Environmental Impact Assessment
The New Brunswick Clean Environment Act, Environmental Assessment Regulations states that any wind farm project exceeding 3 MW of installed capacity must undergo an Environmental Impact Assessment (EIA). As the Oinpegitjoig (Richibucto) Wind Project will produce 3.8 MW of electricity it is subject to an EIA.
To fully assess the potential environmental impacts of the project, comprehensive studies including the following were conducted:
- Wind Resource Assessment
- Bird and Bat Surveys
- Wetlands and Watercourses Surveys
- Vegetation and Habitat Surveys
- Noise and Visual Assessments
- Electromagnetic Interference Assessments
- Archaeological Assessments
Results from these studies have been compiled in the EIA document provided in the “What’s happening?” section above.
For more information on the EIA process, please visit the Department of Environment and Local Governments EIA webpage by clicking here.
Environmental studies and surveys were completed and the results compiled to understand the impact the project may have on the environment and the community.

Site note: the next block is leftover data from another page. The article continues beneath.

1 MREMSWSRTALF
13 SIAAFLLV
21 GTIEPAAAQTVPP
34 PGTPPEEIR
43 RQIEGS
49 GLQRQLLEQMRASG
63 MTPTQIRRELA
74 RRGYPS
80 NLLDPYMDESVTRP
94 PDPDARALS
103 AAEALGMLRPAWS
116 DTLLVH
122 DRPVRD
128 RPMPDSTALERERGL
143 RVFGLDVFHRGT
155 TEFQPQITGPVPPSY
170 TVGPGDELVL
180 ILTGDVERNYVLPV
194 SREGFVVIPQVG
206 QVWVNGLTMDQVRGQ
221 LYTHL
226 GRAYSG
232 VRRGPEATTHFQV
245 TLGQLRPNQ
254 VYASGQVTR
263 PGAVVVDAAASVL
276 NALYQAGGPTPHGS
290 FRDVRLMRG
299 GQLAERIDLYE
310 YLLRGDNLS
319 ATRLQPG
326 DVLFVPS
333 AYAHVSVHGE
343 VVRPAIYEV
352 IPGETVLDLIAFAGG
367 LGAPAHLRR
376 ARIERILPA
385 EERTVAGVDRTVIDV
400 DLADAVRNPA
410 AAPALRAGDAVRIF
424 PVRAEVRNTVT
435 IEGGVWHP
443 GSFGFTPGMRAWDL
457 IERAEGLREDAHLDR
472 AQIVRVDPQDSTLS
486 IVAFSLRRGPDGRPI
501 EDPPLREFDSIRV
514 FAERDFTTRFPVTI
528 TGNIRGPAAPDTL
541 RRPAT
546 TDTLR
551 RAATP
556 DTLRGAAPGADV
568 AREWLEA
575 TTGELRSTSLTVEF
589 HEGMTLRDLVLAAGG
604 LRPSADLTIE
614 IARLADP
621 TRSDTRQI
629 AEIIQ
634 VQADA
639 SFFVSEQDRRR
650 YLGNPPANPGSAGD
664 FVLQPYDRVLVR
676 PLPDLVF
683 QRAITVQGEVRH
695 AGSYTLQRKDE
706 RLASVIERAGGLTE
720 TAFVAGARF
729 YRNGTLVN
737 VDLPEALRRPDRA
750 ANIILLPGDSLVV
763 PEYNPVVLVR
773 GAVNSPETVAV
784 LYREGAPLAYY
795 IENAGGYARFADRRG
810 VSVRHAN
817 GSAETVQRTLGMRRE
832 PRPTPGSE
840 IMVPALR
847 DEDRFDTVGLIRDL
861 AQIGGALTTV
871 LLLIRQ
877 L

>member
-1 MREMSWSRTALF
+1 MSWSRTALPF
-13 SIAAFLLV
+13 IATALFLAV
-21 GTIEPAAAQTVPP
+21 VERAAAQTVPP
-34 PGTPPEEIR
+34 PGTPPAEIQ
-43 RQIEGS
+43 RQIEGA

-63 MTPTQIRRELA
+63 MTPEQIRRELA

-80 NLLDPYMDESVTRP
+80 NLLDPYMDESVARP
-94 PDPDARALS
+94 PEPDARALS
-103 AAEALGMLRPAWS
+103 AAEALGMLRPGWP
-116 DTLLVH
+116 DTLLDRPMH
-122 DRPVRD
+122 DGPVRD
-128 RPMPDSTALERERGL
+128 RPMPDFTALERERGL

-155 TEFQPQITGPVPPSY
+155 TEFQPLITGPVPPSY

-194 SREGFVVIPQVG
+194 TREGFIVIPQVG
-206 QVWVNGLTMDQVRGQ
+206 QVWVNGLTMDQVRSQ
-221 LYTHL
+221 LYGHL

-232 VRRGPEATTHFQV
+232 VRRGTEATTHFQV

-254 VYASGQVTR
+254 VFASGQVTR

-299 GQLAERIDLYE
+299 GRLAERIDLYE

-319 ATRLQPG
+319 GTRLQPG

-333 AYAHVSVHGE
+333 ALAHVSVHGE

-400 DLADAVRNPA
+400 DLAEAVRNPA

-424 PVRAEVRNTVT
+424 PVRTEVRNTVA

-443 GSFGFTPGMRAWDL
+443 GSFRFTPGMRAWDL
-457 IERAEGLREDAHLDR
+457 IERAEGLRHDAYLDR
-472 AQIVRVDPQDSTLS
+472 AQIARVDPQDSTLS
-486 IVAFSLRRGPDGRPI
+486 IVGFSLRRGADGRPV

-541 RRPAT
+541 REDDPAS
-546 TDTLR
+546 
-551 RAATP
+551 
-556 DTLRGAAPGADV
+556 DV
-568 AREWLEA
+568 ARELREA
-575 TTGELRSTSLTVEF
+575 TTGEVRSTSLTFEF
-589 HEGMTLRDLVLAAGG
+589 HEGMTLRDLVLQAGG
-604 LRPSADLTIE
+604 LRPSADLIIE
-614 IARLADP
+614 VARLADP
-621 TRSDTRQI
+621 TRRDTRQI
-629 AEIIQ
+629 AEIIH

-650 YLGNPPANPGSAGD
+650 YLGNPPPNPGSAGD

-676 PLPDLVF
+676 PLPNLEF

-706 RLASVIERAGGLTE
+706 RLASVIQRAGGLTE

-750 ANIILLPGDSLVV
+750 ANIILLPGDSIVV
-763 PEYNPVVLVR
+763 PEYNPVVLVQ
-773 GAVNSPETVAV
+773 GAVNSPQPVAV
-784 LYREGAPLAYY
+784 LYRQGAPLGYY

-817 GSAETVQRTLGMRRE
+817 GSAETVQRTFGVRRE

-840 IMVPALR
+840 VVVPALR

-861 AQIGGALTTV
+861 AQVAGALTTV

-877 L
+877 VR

These studies were compiled in a publicly available provincial Environmental Impact Assessment (EIA). The draft EIA was registered on August 18, 2017 and a final EIA was submitted on November 27, 2017.
As of August 2018, the environmental impact assessment has been reviewed and approved by the provincial Department of Environment and Local Government.
A copy of the EIA and appendices are provided below for public review.
- EIA – Richibucto Wind Project
- Appendix A – Landowner Consent
- Appendix B – Zoning Confirmation
- Appendix D – Field Survey Results
- Appendix E – Archaeological Impact Assessment
- Appendix F – Noise Impact Assessment
- Appendix G – Shadow Flicker Impact Assessment
- Appendix H – Environmental Protection Plan
- Appendix I – Complaint Resolution Plan
- Appendix J – Stakeholder Consultation
- Appendix K – Permit Applications and Approvals
Frequently Asked Questions
The Richibucto Wind Project is not anticipated to impact the bald eagle population. There have been no documented eagle mortalities from wind farms in Atlantic Canada and across Canada, bald eagles made up less than 1% of mortalities observed according to the Wind Energy Bird and Bat Monitoring Database. The West Cape Wind Farm in PEI has also observed bald eagles in the area which have continued to use the site during operation with no reported incidences.